We first address appellant Brown's points of appeal. He initially argues that the trial court erred in denying his motion for a directed verdict on the ground that accomplice Vaughn's testimony was not corroborated. Even though independent evidence indicated that appellant Brown was near the victim's home in Fordyce about the time of the murder and also showed that, immediately after the murder, he had blood on his clothes, and even though another witness testified that she overheard appellant Brown *11 tell what he had done to the victim, we do not reach the argument because appellant did not raise lack of corroboration as a ground for a directed verdict, and he cannot raise it for the first time on appeal. Pilcher v. State, 303 Ark. 335, 796 S.W.2d 845 (1990). The record shows that at the close of the State's case he moved for a directed verdict without specifying a ground, and, at the close of all the evidence, he moved for a directed verdict on the grounds that "there was no physical evidence ... tying [appellant Brown] to this alleged crime and there was no witness placing him at the scene." Appellant Brown did not make an argument about accomplice corroboration, did not ask the trial court to declare Vaughn an accomplice, and did not ask the trial court to charge the jury about the necessity of accomplice corroboration. See AMI Crim. 401 and 402.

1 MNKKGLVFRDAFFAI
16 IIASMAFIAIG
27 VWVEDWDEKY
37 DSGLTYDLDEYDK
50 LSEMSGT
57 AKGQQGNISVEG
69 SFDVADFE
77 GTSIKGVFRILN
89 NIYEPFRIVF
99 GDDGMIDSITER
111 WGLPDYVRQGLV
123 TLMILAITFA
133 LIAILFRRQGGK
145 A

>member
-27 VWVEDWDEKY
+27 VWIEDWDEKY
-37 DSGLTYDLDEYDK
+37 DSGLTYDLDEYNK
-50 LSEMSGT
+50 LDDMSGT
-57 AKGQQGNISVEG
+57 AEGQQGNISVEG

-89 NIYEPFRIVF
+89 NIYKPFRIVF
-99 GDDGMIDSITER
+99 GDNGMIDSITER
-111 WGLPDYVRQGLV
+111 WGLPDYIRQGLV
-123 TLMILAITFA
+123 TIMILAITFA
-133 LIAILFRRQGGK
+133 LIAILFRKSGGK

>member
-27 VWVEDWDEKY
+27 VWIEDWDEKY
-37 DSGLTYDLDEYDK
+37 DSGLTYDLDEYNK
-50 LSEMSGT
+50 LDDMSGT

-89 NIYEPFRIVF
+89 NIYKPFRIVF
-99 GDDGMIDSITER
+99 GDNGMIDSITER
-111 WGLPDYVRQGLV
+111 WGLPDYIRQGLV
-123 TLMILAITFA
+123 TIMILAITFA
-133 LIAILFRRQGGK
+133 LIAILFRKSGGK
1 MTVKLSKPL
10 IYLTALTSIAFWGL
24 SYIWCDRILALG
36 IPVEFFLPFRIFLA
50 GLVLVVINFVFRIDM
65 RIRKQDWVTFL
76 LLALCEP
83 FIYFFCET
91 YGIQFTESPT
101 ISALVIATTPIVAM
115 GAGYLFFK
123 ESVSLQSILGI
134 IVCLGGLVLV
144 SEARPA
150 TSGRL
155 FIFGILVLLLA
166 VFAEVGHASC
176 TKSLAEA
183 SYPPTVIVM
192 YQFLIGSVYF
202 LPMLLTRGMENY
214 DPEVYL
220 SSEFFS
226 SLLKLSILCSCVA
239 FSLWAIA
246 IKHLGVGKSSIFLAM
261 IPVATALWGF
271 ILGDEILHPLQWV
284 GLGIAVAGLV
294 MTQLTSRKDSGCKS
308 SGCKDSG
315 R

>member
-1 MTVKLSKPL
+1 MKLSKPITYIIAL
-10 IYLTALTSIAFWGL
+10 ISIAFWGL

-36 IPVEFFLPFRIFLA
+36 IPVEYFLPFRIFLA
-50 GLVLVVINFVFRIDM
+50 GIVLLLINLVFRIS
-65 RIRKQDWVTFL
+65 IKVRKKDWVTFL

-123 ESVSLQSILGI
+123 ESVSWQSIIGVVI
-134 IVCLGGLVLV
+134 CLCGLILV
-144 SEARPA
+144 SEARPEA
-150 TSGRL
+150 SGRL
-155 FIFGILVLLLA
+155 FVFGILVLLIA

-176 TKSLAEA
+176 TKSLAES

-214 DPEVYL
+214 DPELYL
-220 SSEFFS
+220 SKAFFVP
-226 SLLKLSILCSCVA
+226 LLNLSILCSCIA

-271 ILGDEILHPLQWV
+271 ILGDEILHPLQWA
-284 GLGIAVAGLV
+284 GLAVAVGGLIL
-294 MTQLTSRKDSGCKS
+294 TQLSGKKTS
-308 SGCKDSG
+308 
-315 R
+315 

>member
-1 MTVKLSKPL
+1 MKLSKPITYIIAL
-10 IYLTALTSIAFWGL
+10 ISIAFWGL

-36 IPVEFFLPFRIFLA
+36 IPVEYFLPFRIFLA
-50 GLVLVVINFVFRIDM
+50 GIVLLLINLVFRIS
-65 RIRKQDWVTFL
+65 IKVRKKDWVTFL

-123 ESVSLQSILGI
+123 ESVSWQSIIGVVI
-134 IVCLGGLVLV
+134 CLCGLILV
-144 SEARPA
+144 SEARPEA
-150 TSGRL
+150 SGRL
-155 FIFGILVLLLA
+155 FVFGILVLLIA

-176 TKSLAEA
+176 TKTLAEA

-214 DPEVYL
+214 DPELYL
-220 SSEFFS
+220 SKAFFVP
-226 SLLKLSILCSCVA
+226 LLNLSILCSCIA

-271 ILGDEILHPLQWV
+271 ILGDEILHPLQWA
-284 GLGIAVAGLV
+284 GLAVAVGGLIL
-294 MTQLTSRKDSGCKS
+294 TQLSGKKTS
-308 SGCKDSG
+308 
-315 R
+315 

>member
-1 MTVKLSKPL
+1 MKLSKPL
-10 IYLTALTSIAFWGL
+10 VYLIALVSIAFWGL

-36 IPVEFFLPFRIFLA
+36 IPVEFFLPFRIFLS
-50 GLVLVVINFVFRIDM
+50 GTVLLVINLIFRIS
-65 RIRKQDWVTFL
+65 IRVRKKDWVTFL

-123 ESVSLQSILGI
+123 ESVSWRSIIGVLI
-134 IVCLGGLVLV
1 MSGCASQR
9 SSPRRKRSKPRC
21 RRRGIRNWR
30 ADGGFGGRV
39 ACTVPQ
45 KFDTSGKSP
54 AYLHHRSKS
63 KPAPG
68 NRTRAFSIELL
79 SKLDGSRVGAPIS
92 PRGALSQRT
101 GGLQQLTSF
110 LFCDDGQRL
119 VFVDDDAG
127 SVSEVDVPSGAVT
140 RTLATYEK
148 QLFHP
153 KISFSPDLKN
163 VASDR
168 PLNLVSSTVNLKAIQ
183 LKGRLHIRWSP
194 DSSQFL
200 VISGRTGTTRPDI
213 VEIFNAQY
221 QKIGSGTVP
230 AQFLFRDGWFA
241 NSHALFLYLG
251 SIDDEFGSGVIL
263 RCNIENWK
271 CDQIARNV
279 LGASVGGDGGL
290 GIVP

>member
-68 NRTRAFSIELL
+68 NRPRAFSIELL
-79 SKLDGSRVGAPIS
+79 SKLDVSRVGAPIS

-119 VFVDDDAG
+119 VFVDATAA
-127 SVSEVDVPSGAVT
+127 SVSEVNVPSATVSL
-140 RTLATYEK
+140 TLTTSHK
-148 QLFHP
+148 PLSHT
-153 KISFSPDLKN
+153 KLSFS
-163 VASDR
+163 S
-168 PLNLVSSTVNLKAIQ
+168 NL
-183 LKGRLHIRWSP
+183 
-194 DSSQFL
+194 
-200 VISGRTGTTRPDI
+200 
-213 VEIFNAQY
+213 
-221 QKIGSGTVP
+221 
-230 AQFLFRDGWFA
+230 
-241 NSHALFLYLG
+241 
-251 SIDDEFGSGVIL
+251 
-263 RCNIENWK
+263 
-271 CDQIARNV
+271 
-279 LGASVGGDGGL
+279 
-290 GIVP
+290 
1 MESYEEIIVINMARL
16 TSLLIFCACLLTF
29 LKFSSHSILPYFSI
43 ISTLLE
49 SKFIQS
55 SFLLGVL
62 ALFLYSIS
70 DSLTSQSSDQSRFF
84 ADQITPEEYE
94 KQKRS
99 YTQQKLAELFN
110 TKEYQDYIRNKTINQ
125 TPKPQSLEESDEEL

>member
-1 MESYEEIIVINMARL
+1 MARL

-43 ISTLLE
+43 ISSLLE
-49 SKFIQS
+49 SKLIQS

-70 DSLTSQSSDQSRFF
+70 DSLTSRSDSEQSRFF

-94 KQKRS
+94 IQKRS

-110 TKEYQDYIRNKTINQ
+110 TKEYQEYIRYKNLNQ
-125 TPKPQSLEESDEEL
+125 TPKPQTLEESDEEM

Appellant Brown's second argument is that the trial court erred in not granting his motion to dismiss because of prosecutorial delay in filing charges. The argument is without merit both procedurally and substantively. Procedurally, the trial court ordered that all pre-trial motions be filed by June 26, 1992, in order that hearings, if necessary, could be held before the scheduled trial date. Even though this motion to dismiss was clearly a matter that would require proof, it was not filed until the second day of trial, and the trial court correctly ruled that it was not timely filed. See Summers v. State, 292 Ark. 237, 729 S.W.2d 147 (1987). Substantively, the limited proof on the matter showed that the investigation of the crime was ongoing until the information was filed in March 1990, and prejudice to appellant was not established. See Bennett v. State, 302 Ark. 179, 789 S.W.2d 436, cert. denied, 498 U.S. 851, 111 S. Ct. 144, 112 L. Ed. 2d 110 (1990). In sum, appellant Brown's assignments of error are without merit.